“Naming” Sophia was the central focus of “RE-imagining God,” the first plenary session of the conference. To the sound of the “water drum,” participants gathered in their “talking circles” to ask, “Who is your God? What does your God sound like, taste like, look like? Name God—tell each other at the table! Reimagine your God in name and image!”

Yet despite all the hubbub, Sophia’s identity should have proved a mystery to no one. Participants had only to look in the mirror to find her. The conference program put it succinctly: Sophia is “the place in you where the entire universe resides.” As deity of the Second Reformation, Sophia seemed the answer to the prayers of a multicultural, therapeutic world. She does not judge, nor does she recognize any sin but the corporate transgressions of racism, sexism, and classism. Sophia has only one commandment, as participants learned—“Freely bless your own experience.”

While the four days of RE-imagining left no doubt that Sophia resides in one’s own navel, it became increasingly clear that she is most fully manifest in bodily functions and sexual encounters. At Sunday’s communal “blessing of milk and honey,” for example, two thousand women clinked glasses over rice milk (“found at most health food stores, and safe for people with allergies to milk products”), while repeating the following prayer:

Our maker Sophia, we are women in your image . . . With the hot blood of our wombs we give form to new life . . . Sophia, creator God, let your milk and honey flow . . . With nectar between our thighs we invite a lover, we birth a child; with our warm body fluids we remind the world of its pleasures and sensations . . . We celebrate the sweat that pours from us during our labors. We celebrate the fingertips vibrating upon the skin of a lover. We celebrate the tongue which licks a wound or wets our lips. We celebrate our bodiliness, our physicality, the sensations of pleasure, our oneness with earth and water.

Not surprisingly, Sophia seemed to reserve a special blessing for lesbian love. The prayer above was read by individual women, except for the “vibrating fingertips” line, which was read by two women together. In delivering the final proclamation, the Rev. Christine Marie Smith of the United Church of Christ envisioned God’s Kingdom as a place where “women will be able to embrace each other and love each other feeling beautiful and unafraid.” Melanie Morrison of Christian Lesbians Out Together (CLOUT) received a standing ovation as she celebrated the “miracle of being lesbian, Christian, and out!” and invited lesbian, bisexual, and transsexual women to join hands and circle the stage.

One looks forward to hearing mainline RE-imagining organizers like Lundy and Stith explain to Christians who pray the Creed every Sunday why their hard-earned dollars financed a conference at which the Father, Son, and Holy Spirit didn’t even put in an appearance. How will they defend Christine Marie Smith’s indictment of Jesus as guilty of “violence against women,” or Chung Hyun Kyung’s assertion that God speaks equally “through Buddha, through shamans” and through Christ? How will they justify Delores Williams’ offhand dismissal of Christ’s atonement: “I don’t think we need a theory of atonement at all. I don’t think we need folks hanging on crosses and blood dripping and weird stuff . . . We just need to listen to the god within.”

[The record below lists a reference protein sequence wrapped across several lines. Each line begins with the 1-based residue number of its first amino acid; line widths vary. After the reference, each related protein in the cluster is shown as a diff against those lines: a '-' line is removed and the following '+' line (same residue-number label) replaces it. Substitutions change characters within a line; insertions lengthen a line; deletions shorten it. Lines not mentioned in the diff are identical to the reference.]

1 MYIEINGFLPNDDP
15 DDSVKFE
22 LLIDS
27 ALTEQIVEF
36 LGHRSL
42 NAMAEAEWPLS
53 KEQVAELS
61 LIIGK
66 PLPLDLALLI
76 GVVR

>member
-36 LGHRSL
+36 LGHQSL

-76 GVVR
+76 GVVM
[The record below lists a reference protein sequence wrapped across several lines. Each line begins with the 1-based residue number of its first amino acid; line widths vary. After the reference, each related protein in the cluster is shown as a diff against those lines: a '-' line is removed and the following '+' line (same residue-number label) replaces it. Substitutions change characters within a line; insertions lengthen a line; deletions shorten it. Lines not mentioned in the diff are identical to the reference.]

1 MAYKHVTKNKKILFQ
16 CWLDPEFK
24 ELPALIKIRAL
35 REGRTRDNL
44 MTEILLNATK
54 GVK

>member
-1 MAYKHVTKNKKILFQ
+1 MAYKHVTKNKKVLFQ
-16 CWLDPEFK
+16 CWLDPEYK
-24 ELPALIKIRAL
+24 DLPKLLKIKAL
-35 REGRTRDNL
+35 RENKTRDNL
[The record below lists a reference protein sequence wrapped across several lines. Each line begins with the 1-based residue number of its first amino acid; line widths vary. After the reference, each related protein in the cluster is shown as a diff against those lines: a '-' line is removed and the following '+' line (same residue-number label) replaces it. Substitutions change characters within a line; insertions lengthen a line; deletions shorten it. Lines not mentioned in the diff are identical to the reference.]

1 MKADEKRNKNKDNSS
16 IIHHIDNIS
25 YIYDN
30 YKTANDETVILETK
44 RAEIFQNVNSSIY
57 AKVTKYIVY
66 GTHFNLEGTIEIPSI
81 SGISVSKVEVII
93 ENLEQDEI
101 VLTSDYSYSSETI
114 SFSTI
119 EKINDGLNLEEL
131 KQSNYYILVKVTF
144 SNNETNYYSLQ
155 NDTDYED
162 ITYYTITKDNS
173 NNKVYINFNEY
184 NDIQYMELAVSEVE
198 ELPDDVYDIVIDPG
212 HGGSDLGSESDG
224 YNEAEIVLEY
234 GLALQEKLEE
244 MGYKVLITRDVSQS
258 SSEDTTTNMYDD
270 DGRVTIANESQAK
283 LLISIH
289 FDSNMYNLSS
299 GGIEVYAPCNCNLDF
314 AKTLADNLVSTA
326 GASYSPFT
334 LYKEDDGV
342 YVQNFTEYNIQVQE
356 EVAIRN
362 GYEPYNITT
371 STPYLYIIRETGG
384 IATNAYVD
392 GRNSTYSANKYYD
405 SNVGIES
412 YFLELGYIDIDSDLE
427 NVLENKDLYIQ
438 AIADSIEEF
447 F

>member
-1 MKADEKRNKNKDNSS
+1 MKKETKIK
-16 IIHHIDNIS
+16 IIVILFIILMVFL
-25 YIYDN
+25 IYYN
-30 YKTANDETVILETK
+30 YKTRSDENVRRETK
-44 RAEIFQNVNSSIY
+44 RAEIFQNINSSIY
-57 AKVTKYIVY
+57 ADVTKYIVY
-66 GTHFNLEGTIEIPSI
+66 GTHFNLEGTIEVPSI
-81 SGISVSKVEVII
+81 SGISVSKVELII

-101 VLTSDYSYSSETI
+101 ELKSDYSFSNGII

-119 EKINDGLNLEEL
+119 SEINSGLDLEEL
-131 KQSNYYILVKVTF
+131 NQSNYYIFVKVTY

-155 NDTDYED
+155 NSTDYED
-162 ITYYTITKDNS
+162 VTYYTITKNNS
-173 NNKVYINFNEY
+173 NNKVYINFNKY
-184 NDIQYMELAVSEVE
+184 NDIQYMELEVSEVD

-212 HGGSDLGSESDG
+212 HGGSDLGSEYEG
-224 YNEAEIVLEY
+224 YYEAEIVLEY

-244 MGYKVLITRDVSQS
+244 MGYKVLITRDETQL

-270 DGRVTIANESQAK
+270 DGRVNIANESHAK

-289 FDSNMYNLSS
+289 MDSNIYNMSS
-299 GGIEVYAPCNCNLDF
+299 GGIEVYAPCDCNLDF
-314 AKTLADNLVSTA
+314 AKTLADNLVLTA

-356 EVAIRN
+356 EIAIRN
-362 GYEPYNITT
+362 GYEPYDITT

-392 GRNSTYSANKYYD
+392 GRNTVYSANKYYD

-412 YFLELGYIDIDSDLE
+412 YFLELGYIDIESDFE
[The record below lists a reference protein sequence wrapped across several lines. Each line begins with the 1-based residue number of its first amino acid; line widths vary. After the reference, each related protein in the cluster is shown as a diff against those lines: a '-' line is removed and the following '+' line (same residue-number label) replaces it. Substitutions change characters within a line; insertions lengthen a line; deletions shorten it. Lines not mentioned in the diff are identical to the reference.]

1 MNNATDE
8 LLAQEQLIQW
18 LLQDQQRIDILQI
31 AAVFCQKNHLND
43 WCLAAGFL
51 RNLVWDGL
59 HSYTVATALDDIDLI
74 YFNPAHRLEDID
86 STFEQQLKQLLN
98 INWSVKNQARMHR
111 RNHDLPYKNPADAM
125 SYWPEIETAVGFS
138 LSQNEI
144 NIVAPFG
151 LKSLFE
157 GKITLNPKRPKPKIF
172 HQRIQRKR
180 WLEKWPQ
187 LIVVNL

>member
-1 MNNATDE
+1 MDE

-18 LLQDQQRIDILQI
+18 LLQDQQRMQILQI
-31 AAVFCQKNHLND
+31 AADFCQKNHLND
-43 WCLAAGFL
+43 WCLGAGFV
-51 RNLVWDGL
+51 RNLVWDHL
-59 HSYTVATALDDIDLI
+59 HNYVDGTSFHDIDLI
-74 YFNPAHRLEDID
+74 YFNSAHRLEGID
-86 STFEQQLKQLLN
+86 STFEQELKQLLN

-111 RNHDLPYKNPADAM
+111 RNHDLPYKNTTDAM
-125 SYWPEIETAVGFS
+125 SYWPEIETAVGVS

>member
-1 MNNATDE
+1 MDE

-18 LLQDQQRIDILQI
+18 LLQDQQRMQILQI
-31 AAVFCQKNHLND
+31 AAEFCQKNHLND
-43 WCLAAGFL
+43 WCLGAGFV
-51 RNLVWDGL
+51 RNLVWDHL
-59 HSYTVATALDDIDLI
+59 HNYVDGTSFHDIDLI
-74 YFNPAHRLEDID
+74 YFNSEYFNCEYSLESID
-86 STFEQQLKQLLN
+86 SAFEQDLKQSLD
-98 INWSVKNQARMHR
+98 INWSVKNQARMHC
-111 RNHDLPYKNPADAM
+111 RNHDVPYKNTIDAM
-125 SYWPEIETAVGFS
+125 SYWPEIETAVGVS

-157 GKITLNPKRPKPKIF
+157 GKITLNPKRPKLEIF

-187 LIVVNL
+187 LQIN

At first blush, it appears paradoxical that people who contemptuously reject Christianity’s most fundamental tenets should persist in calling themselves Christians, and locating powwows like RE-imagining within Christian history. In fact, their behavior is easy to understand. Those who claim to be “reimagining Christianity” get headlines about a new Reformation. They get endowed chairs in seminaries, money, power, legitimacy, and a captive audience that must be the envy of the self-declared followers of Wicca. “Sophia” serves these “reformers” as an invaluable tabula rasa. Their adherents’ ignorance of Sophia—far from being an obstacle—is essential to their project of fashioning a new religion while retaining tenuous links to Christian Scripture and tradition.

What is truly puzzling—even to those familiar with the mainline denominations’ recent self-destructive tendencies—is why the churches would lend their funds and prestige to antics of this sort. The United Methodists’ Division of Women, for example, designated RE-imagining as its staff’s quadrennial spiritual renewal event, and picked up the expenses of the fifty-two directors and staff members who attended.

Far from representing the wave of the future, RE-imagining was a vestige of a movement that seems almost to have run its tired course. Significantly, speakers’ and attendees’ average age appeared about fifty. One wonders whether these women ever seriously considered what it would be like to attain their elusive promised land—a world without rules, limits, or Truth, “that wonderful space where we are truly free to be ourselves.” Humankind’s natural proclivity to greed, lust, injustice, and cruelty suggests that such a space would closely resemble the Christian conception of Hell.

From November 4 to 7, 1993, the Minneapolis Convention Center was home to a spiritual Disneyland. In this fantasy world, well-heeled women with strings of graduate degrees pretended together that they inhabit a dark and oppressive world, a world where “hope burns through the terror.” How odd to pin one’s hopes for salvation in such dire circumstances on a goddess whose chosen milieu seems to be women’s bodily fluids. One wonders how soon Sophia’s eager devotees will discover that she can never sustain those who “walk through the valley of the shadow of death,” as we all must.

Kathy Kersten, a new contributor to First Things, is an attorney and a full-time mother. She is a board member of the Institute on Religion and Democracy.